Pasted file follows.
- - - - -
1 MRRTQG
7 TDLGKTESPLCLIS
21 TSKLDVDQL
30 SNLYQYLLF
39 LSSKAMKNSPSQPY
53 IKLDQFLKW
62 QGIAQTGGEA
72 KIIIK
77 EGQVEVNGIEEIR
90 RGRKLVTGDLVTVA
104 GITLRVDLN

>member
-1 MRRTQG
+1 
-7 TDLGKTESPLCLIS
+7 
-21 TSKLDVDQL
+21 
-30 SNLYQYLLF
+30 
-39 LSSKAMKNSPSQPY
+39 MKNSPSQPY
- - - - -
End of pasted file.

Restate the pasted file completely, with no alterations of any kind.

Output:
1 MRRTQG
7 TDLGKTESPLCLIS
21 TSKLDVDQL
30 SNLYQYLLF
39 LSSKAMKNSPSQPY
53 IKLDQFLKW
62 QGIAQTGGEA
72 KIIIK
77 EGQVEVNGIEEIR
90 RGRKLVTGDLVTVA
104 GITLRVDLN

>member
-1 MRRTQG
+1 
-7 TDLGKTESPLCLIS
+7 
-21 TSKLDVDQL
+21 
-30 SNLYQYLLF
+30 
-39 LSSKAMKNSPSQPY
+39 MKNSPSQPY